Republican nominee Donald Trump has called India a “key strategic” and “natural” ally, and promised Indian Americans he would take bilateral ties to a new level if made US president, and boost intelligence sharing in the fight against terrorism.
“No relationship will be more important” and the two countries will be “best friends”, he told an event on Saturday, sponsored by the Republican Hindu Coalition (RHC) to raise money for victims of terrorism. Started in 2015, the RHC is modelled on the Republican Jewish Coalition, and was launched by Chicago businessman Shalabh “Shalli” Kumar. Trump spoke glowingly of Prime Minister Narendra Modi — a “great man” whose “energetic” reforms he would like to emulate — high praise from a candidate known for disparaging rivals.
Though he did not name Pakistan, Trump cited the 2001 Parliament attack and 2008 Mumbai attacks to say India is a victim of cross-border terrorism, and promised to “stand shoulder to shoulder with India in sharing intelligence and keeping our people safe”.
Scoring low in most polls and battling a series of allegations by women claiming he sexually assaulted them, Trump’s rally was a direct pitch to Indian Americans. He even made history of sorts as the first presidential candidate to directly address the small but prosperous community. He began his speech by claiming he was “a big fan of Hindus, and a big fan of India”.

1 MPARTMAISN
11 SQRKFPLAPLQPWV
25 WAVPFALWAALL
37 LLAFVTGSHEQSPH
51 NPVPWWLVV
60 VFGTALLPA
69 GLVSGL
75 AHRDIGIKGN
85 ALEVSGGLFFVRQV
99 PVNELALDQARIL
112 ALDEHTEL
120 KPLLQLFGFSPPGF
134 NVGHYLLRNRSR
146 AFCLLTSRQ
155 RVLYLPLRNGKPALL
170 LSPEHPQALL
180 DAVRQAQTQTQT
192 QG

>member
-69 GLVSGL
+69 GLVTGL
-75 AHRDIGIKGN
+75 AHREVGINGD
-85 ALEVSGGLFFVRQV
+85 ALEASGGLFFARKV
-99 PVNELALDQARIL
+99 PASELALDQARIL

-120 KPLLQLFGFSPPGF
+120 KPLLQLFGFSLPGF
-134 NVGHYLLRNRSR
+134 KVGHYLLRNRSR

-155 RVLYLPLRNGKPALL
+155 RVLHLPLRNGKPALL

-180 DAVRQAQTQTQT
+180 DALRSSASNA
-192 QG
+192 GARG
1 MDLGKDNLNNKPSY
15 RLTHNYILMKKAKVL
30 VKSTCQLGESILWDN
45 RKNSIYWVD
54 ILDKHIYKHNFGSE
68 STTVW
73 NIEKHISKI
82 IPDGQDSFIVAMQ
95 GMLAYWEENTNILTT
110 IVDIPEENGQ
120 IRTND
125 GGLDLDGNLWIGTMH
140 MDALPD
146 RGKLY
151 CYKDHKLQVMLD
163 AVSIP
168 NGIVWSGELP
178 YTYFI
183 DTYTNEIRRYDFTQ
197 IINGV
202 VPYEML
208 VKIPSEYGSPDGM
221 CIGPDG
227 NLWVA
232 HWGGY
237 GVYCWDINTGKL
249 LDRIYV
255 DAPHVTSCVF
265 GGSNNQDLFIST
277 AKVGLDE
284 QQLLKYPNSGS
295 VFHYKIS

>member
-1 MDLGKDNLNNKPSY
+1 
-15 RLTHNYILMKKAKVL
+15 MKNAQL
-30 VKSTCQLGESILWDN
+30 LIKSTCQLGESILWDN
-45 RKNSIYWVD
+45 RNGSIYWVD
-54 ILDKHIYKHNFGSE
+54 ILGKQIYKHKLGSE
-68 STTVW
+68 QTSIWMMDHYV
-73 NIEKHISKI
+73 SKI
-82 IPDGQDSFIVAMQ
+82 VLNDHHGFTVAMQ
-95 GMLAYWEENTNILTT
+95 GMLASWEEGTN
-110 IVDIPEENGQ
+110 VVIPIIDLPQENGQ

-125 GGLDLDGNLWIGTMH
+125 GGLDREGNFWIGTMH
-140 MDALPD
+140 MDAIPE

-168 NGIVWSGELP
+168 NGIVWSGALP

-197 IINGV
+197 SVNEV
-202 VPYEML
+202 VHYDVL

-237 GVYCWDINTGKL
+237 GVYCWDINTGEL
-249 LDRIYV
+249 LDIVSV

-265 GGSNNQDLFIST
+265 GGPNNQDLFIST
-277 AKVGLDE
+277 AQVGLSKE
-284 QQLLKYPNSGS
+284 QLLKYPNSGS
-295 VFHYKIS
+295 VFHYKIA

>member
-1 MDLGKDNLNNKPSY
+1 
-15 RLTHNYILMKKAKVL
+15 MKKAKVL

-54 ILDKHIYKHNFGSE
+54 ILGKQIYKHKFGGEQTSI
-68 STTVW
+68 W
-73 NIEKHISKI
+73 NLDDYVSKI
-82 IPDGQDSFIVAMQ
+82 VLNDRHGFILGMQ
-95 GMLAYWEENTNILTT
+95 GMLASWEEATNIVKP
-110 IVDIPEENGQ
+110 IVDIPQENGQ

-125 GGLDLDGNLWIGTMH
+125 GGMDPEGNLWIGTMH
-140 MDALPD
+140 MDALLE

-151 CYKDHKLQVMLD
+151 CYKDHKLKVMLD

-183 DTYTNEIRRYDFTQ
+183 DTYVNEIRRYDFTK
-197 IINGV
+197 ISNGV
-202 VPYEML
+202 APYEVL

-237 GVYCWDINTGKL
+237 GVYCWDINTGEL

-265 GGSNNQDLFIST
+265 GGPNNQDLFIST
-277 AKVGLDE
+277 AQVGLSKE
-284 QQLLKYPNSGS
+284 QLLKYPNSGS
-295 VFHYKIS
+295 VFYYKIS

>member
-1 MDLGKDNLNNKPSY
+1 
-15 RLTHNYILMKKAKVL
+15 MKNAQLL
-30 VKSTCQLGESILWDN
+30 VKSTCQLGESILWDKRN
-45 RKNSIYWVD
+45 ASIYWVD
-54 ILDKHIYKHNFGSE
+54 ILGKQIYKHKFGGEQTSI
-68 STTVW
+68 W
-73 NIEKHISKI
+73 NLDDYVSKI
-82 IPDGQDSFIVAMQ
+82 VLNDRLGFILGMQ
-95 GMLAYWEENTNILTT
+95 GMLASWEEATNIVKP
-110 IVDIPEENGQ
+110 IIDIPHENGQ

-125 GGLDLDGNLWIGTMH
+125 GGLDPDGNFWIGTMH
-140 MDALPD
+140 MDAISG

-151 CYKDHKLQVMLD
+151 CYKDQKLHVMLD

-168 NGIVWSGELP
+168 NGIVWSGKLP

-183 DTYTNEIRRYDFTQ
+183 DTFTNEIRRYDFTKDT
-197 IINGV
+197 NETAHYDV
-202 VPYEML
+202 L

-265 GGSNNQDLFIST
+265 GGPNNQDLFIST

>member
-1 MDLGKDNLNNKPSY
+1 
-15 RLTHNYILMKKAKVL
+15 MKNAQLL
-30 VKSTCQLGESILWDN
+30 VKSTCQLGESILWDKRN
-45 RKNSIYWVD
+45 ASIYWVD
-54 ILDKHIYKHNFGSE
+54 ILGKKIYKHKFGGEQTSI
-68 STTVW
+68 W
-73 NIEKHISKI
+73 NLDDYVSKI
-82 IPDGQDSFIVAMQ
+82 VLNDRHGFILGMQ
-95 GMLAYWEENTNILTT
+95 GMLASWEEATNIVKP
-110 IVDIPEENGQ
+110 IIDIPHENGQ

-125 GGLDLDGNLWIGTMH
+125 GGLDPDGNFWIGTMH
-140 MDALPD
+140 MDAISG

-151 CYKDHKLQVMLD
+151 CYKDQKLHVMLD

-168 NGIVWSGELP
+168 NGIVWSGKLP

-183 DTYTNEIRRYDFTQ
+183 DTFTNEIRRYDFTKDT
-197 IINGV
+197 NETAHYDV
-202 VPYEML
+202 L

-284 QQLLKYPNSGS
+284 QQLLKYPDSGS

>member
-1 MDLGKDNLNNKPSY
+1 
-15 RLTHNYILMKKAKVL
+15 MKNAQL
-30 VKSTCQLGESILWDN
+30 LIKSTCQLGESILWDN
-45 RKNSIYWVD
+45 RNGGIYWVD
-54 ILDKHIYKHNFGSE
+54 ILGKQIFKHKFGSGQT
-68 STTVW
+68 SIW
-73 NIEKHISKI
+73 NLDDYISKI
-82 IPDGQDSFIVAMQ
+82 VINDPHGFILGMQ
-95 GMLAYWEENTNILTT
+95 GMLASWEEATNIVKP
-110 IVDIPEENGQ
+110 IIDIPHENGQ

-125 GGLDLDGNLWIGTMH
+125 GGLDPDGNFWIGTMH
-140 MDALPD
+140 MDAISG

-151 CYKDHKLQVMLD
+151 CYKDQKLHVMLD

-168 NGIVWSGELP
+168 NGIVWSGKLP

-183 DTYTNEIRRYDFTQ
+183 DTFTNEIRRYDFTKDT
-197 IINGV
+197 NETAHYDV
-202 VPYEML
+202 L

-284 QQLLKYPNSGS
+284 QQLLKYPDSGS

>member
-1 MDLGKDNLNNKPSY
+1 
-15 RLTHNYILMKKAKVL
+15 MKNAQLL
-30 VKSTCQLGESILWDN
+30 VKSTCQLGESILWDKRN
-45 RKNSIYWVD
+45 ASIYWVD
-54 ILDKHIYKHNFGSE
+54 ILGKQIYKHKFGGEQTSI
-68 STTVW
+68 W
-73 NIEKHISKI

Trump is the only one to have spoken thus far about ties with India in such explicit terms. His Democratic rival Hillary Clinton has used surrogates, such as campaign chairman John Podesta and close associate Neera Tanden, for reaching out to Indian Americans. Trump may not be able to swing Indian Americans his way as the community has historically voted Democrat, but many in the audience said they wanted to give him a chance, a hearing at least. Nevertheless, they cited serious concerns about him, his style and his remarks about Muslims as reasons why they are unlikely to vote for him.
Trump grabbed whatever chance they were willing to offer, focussing on issues that move most Indian Americans — the state of US ties with India, and Modi, who is hero-worshipped by many of them.
Modi has developed a friendly relationship with President Barack Obama, a Democrat who wants Clinton to win the November 8 election.
“India is a key strategic ally,” Trump said, “I look forward to deepening diplomatic and military relationship that is a shared interest of both countries.”
He then called India a “natural ally”, a variation of a phrase first used by former prime minister Atal Bihari Vajpayee in 2000.
But the partisan nature of Trump’s speech — he repeatedly proclaimed his “love for the Hindus” — tended to cast a shadow on the substance of his speech, that he was promising to scale up ties with India as never before.
A flier handed out at the rally accused Clinton of launching a “Get Modi Policy” to implicate Prime Minister Narendra Modi in the 2002 Gujarat riots case.
“As secretary of state, Hillary Clinton created her ‘Get Modi Policy’ to falsely accuse Narendra Modi of genocide for 2002 Gujarat riots,” read the flier, photos of which were shared on social media.
The flier depicts Clinton and Congress party president Sonia Gandhi with ram-like horns and borderline hysterical expressions.
Clinton is also shown giving Modi, who has his hands up, the ‘got-you’ gesture. Without citing any evidence, the flier claims that Clinton worked with Gandhi and non-governmental organisations to implicate Modi.